This book is a clear and accessible introduction to the writings of Helene Cixous, novelist, dramatist and critic, whose work has had a major impact on feminist theory and practice. Susan Sellers, a major scholar on Cixous, provides a lucid account of Cixous's theoretical position, and in particular her distinctive theory of an 'ecriture feminine'. She discusses the development of Cixous's literary oeuvre in the context of this theory, and analyses a selection of the works in detail to illustrate the different stages in Cixous's writing career. Focusing on the key novels and plays, Sellers explores a range of issues and themes central to her work; the correlation between the death of Cixous's own father and her 'coming-into-being' as a writer; the psychological process of separation and individuation and the creation of a female authorial self; the discovery of the other and the dramatization of love; the delineation/depiction of an alternative form of relationship between self and other which would have a significance in a wider sphere than that of the merely personal.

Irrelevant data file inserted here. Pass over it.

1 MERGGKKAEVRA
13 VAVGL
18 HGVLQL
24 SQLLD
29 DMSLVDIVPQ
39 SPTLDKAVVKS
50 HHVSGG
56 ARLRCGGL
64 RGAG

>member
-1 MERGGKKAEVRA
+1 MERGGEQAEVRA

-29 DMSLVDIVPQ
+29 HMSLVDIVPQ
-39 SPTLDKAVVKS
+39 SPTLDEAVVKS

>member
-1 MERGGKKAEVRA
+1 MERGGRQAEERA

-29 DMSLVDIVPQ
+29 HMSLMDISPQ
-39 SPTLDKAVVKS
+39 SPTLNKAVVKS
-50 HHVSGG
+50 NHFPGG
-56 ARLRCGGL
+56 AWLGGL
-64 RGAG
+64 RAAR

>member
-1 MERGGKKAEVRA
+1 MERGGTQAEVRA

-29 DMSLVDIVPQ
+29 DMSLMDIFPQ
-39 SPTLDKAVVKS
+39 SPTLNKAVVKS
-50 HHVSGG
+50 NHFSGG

This much-needed book will be welcomed by students in literature and literary theory, feminism and women's studies, English and French studies and philosophy.